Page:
Geo Week News

May 8, 2013

Atlanta engineering firm now aerial robot distributor


Germany’s Aibotix UAVs enter U.S. market

Telecom engineering firm CCLD Technologies, Inc. said it signed a distribution deal with German UAV manufacturer Aibotix GmbH to bring its Aibot X6, a UAV with advanced, multi-sensor, intelligent guidance systems, to the U.S. market.

Based in Kassel, Germany, Aibotix Managing Director Jörg Lamprecht said his company “needs experts in field engineering and aerial inspection to show the way on how public and industrial needs can be served with UAVs.”

Atlanta, Ga.-based CCLD currently conducts airborne lidar mapping services to the telecom industry through its Fly-N-Design program using helicopter and mobile platforms equipped with sensors, cameras, and survey equipment.

Any asset or object along the running line or mapped flight path – fences, buildings, markers/signs, overhead utilities, poles, manholes, right of way and edge of pavement distances – are digitally captured.

The final delivered product can be viewed using a standard geographical information system (GIS) or a customized patented database viewer to pinpoint any profiles of contour, rivers, creeks, within a complete grid and view high-resolution images.

On average, 100 miles takes three weeks from preparation of flight patterns to deliverables into AutoCad format for construction.

UAVs are increasingly used by governments abroad for law enforcement, transportation, public safety, and disaster assessment.

Acknowledging, U.S. law continues to ban the use of UAVs for commercial use, CCLD said it is moving forward with the X6 agreement, while remaining in strict compliance with FAA regulations for UAV use, and “gearing the company up to be a day-one provider for those applications. Commercial usage will follow as soon as permissible.”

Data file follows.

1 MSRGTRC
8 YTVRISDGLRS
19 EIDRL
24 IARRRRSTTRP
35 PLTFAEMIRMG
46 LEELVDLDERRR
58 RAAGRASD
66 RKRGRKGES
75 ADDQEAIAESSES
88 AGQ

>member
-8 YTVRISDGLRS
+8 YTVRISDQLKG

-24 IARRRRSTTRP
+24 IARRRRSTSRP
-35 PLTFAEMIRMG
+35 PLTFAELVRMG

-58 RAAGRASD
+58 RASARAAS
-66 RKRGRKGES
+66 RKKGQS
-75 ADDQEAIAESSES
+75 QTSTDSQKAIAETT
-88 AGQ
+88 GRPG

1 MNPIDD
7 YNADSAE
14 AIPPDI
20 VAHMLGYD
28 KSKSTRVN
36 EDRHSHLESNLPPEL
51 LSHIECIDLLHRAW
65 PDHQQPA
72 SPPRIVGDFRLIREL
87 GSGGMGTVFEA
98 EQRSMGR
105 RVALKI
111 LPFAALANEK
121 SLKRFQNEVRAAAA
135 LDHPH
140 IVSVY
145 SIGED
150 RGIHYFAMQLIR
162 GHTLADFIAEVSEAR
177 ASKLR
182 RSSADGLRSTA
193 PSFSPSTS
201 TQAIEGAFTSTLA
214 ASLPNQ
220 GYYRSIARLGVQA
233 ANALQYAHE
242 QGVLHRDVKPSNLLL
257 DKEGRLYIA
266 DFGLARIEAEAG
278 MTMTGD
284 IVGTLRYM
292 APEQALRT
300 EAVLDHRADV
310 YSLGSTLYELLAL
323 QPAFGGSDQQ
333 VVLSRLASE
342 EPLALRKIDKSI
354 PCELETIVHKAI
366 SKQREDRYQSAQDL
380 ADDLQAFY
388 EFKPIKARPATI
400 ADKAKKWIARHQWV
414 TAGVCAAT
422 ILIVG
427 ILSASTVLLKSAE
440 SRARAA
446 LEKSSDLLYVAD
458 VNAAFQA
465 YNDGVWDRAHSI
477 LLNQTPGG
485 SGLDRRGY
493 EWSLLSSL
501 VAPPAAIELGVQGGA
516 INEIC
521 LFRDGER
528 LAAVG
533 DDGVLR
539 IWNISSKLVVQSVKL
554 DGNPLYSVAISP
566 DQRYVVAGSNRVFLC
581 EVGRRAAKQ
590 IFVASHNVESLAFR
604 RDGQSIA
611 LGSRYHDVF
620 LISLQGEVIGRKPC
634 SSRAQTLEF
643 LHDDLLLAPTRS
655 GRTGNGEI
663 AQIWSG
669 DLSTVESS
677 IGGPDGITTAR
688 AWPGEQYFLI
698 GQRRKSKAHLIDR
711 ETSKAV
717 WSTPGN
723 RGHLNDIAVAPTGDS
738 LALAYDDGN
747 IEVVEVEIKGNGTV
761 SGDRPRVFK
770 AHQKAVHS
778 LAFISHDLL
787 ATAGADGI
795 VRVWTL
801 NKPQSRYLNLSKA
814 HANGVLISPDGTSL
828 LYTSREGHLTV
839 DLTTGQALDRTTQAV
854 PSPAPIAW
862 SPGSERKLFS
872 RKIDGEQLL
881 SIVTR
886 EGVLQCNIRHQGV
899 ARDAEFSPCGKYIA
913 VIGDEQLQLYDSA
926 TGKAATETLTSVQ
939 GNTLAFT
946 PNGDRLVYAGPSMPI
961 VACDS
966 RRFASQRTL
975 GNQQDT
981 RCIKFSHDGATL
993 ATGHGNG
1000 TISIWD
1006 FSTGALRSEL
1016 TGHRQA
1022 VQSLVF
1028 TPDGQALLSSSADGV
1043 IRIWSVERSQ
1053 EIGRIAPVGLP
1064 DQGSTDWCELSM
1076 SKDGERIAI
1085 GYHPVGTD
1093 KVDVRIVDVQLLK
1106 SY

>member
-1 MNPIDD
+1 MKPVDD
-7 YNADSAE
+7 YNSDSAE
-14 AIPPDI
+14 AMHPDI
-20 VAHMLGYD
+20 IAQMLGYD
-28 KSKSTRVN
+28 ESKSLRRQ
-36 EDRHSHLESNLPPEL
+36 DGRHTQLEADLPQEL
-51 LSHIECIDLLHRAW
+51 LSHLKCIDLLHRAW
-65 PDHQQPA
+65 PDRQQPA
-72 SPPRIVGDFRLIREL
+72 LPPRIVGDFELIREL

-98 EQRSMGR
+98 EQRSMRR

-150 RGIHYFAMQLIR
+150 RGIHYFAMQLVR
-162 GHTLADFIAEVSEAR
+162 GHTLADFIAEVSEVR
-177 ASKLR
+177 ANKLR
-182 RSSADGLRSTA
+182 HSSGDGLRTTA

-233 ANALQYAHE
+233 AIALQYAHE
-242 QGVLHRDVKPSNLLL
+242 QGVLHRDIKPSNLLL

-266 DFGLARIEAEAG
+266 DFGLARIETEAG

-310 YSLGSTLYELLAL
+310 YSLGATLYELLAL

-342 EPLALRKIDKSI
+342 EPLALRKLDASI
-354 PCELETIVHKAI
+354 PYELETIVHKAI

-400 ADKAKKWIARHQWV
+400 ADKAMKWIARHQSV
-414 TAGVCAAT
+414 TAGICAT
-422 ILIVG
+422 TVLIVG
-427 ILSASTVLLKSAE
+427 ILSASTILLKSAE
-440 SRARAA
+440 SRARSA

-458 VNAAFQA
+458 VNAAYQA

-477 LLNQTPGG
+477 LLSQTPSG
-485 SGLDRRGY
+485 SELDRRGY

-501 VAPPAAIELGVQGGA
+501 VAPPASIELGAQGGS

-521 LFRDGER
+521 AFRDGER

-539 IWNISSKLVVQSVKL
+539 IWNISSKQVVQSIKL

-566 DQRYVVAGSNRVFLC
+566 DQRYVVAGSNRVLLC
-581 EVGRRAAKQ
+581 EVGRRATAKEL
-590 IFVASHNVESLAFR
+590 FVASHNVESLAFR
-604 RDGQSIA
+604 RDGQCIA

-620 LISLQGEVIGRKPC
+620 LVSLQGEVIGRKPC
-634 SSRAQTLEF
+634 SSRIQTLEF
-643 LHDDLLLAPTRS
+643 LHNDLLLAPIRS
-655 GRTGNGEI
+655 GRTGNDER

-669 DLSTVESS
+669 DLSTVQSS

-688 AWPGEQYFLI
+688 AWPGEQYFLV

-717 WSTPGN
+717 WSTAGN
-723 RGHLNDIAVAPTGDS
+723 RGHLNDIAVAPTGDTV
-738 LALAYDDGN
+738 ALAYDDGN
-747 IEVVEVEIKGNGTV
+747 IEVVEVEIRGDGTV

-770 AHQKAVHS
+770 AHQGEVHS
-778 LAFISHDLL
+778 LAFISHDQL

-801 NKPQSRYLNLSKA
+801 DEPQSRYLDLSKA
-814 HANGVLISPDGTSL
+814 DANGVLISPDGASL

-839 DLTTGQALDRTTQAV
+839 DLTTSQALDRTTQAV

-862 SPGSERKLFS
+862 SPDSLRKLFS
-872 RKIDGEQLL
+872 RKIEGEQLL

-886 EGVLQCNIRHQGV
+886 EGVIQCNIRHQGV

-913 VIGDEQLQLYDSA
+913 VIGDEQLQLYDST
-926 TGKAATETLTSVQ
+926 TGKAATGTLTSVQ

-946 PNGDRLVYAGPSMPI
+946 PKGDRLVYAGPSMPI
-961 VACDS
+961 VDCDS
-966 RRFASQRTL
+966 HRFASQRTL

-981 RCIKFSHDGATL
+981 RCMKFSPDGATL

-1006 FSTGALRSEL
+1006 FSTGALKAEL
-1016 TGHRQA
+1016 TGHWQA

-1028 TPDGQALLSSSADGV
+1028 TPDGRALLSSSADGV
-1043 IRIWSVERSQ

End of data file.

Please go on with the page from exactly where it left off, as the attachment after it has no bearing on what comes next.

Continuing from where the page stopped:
CCLD said its customers see the potential to reduce project costs “by an order of magnitude” by reducing the need for climbing teams and eliminating the hassle of scheduling expensive, piloted helicopter flights when project scope dictates.

Jobs that currently require climbers, such as cell tower, bridge and power line inspections and audits, will be vastly simpler, CCLD said.

The X6 will not only reduce the personal risk to climbers and engineers, but also provide customer-efficient scheduling and production of close-up images of a structure’s problem areas, said Brett Burke, founder and president of CCLD.

Images captured with an X6-mounted camera are superior given the robot’s maneuverability into positions giving perspectives outside the structures people cannot reach, he said.

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